Brother and sister back in court over untidy house

A MAGISTRATE has criticised North Somerset Council for spending hundreds of pounds prosecuting a cash-strapped brother and sister rather than lending them a hand.

Joan and Jonathan Colwill appeared at North Somerset Courthouse this week accused of failing to comply with a notice ordering them to tidy up their home.

The pair, who jointly own a house in Rosedale Avenue in Weston, were told by the court last April to clear up the property and adjoining garden or face further prosecution.

But when they appeared at the St Georges courthouse this week accused of ignoring the order, the pair spoke of their best efforts to tidy the property, despite Ms Colwill being poverty-stricken and Mr Colwill, who lives in the property, being unemployed.

Chair of the bench, Jean Lord, told the court that North Somerset Council should have helped the pair with some of the financial implications of fulfilling the work, rather than spending hundreds of pounds prosecuting them again.

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Ms Colwill says she and her 47-year-old brother have filled 180 black bags with rubbish, but as she lives in Heol Y Coed Rise in Bridgend in South Wales and her brother does not drive, it is difficult for him to take rubbish to the recycling centre and they cannot afford to hire a skip.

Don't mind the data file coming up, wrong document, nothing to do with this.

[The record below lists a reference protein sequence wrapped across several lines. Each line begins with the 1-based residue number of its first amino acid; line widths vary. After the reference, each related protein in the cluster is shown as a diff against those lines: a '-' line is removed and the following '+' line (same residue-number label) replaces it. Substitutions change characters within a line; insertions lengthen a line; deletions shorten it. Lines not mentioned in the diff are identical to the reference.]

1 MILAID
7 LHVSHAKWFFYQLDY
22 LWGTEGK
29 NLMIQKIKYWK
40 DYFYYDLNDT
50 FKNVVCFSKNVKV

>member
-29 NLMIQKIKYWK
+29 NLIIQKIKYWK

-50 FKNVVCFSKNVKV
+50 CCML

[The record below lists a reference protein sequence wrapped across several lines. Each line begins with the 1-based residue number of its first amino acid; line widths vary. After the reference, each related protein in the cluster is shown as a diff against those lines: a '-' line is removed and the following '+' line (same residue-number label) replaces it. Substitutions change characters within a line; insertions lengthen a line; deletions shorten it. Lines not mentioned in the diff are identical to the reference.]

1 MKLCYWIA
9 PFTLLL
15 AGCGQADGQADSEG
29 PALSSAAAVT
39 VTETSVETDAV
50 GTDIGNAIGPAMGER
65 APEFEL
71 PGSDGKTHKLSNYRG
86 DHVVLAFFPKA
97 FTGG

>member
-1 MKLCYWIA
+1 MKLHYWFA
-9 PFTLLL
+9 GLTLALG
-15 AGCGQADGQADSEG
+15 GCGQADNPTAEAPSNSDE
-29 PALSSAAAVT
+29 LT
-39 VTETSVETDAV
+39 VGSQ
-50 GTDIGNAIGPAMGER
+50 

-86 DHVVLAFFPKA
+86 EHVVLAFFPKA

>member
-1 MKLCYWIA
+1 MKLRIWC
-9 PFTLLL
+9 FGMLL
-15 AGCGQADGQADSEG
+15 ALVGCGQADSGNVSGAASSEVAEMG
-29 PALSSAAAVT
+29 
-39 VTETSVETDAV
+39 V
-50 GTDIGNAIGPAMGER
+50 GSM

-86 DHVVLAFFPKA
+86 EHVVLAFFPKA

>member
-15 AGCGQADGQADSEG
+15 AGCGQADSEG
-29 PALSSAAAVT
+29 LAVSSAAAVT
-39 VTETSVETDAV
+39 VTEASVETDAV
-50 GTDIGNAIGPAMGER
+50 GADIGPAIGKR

Ms Colwill says the accumulation of rubbish was down to the fact the pair’s mother, who lived in the Weston house before she died in 2009, had mental health difficulties following the death of two of her children.

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The 53-year-old says she is currently relying on her local church for hand-outs of food and her home in South Wales has a suspended repossession order on it.

Ms Colwill said: “The problem is that my brother was so ashamed of the state of the house he didn’t want to ask for help to tidy it.

“The first thing I knew about the problem was last year when I got the notice.”

Mr and Ms Colwill pleaded guilty to a first breach of failing to comply with the notice last year, but Ms Colwill said she was in hospital at the time.

Ms Lord told the pair she was conditionally discharging them for the second breach, which they both admitted, despite saying they had struggled but managed to carry out 99 per cent of the work asked of them.

She said she would remand them in custody for one day each for failing to pay the fines imposed last year during the first failure to comply, but she considered that fulfilled as they had spent most of the day at court.

Ms Lord added: “My message to North Somerset Council would be that this could have been addressed in another way.

“It would have been more profitable for both sides rather than money being chased around.

“Is there any way the council can spend money trying to help this situation and help them clear up rather than spending �900, twice, prosecuting them?”

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